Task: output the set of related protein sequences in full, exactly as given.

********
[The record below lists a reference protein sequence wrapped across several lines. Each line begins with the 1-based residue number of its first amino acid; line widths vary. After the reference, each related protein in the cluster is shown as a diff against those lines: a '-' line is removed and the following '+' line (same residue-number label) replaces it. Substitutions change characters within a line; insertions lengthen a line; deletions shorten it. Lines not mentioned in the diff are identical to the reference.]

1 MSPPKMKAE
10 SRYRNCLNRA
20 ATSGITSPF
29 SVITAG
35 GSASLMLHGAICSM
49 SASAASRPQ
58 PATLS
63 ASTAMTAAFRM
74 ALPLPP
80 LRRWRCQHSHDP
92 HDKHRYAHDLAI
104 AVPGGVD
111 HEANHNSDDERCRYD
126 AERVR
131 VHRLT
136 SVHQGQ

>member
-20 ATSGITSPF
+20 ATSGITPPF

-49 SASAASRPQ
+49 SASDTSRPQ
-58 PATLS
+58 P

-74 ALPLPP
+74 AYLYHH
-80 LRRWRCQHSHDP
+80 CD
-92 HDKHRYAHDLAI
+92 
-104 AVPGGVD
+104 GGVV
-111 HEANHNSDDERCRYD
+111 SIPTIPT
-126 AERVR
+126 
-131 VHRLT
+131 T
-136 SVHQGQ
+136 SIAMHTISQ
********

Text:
[The record below lists a reference protein sequence wrapped across several lines. Each line begins with the 1-based residue number of its first amino acid; line widths vary. After the reference, each related protein in the cluster is shown as a diff against those lines: a '-' line is removed and the following '+' line (same residue-number label) replaces it. Substitutions change characters within a line; insertions lengthen a line; deletions shorten it. Lines not mentioned in the diff are identical to the reference.]

1 MSPPKMKAE
10 SRYRNCLNRA
20 ATSGITSPF
29 SVITAG
35 GSASLMLHGAICSM
49 SASAASRPQ
58 PATLS
63 ASTAMTAAFRM
74 ALPLPP
80 LRRWRCQHSHDP
92 HDKHRYAHDLAI
104 AVPGGVD
111 HEANHNSDDERCRYD
126 AERVR
131 VHRLT
136 SVHQGQ

>member
-20 ATSGITSPF
+20 ATSGITPPF

-49 SASAASRPQ
+49 SASDTSRPQ
-58 PATLS
+58 P

-74 ALPLPP
+74 AYLYHH
-80 LRRWRCQHSHDP
+80 CD
-92 HDKHRYAHDLAI
+92 
-104 AVPGGVD
+104 GGVV
-111 HEANHNSDDERCRYD
+111 SIPTIPT
-126 AERVR
+126 
-131 VHRLT
+131 T
-136 SVHQGQ
+136 SIAMHTISQ